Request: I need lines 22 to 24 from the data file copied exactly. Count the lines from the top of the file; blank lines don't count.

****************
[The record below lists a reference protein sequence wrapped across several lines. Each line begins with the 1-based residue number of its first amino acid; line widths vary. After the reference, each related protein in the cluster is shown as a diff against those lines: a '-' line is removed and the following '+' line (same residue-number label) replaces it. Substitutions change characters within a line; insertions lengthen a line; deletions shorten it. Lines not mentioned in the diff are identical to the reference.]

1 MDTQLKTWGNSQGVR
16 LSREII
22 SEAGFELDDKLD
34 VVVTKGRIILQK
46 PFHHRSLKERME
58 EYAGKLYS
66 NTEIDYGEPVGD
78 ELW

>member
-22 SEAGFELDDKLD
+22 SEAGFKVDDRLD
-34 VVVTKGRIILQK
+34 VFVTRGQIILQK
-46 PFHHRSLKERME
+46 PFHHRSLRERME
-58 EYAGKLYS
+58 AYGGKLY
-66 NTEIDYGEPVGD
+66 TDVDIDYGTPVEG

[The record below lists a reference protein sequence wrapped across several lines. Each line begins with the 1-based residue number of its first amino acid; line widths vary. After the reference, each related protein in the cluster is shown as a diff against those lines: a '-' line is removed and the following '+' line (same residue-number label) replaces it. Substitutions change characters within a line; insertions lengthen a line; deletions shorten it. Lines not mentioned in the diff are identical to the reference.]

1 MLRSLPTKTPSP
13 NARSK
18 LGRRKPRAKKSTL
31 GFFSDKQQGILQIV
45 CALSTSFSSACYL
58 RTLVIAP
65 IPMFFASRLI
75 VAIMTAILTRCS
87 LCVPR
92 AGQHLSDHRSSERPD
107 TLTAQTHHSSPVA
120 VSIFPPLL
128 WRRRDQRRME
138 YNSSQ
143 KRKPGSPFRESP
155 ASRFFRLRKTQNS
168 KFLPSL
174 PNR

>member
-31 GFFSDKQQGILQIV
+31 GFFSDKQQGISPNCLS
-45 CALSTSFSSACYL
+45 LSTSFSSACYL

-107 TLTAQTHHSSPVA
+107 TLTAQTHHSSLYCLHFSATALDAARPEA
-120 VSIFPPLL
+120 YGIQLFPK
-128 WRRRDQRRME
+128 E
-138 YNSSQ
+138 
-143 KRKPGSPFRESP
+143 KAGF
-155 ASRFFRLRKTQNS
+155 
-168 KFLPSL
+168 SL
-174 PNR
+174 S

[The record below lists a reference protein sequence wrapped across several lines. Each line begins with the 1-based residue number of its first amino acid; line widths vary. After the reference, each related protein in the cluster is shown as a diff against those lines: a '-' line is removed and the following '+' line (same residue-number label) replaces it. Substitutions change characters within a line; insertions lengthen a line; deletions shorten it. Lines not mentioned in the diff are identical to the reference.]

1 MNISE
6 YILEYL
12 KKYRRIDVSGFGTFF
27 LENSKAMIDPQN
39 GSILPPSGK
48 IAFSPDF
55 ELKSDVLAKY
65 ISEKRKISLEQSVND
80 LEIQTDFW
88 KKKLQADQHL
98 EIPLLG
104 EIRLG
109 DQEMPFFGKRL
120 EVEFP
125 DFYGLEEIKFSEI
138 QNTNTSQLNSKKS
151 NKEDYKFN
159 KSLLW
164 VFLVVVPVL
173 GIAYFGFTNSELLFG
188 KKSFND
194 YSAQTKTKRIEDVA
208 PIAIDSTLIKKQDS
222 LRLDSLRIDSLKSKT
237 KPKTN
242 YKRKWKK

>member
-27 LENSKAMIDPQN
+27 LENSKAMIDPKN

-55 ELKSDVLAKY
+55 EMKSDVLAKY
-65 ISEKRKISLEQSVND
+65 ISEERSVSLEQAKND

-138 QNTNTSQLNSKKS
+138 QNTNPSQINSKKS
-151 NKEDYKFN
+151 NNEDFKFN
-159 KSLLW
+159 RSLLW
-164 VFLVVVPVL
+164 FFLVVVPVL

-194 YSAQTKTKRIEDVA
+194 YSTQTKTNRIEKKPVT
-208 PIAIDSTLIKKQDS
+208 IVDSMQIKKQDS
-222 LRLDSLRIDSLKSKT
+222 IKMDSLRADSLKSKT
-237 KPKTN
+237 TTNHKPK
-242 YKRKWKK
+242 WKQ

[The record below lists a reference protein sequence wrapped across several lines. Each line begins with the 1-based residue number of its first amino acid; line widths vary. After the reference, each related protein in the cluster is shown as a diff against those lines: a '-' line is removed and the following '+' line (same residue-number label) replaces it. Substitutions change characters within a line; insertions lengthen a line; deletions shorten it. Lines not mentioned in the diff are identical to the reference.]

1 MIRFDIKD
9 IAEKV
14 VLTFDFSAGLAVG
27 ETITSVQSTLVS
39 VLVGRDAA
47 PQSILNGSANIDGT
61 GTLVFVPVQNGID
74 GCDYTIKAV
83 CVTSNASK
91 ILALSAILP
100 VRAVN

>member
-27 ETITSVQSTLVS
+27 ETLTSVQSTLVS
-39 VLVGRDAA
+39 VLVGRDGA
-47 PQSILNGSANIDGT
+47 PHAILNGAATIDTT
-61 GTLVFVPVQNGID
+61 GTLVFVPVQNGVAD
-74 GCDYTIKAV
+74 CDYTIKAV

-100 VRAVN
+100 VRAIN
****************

1 MLRSLPTKTPSP
13 NARSK
18 LGRRKPRAKKSTL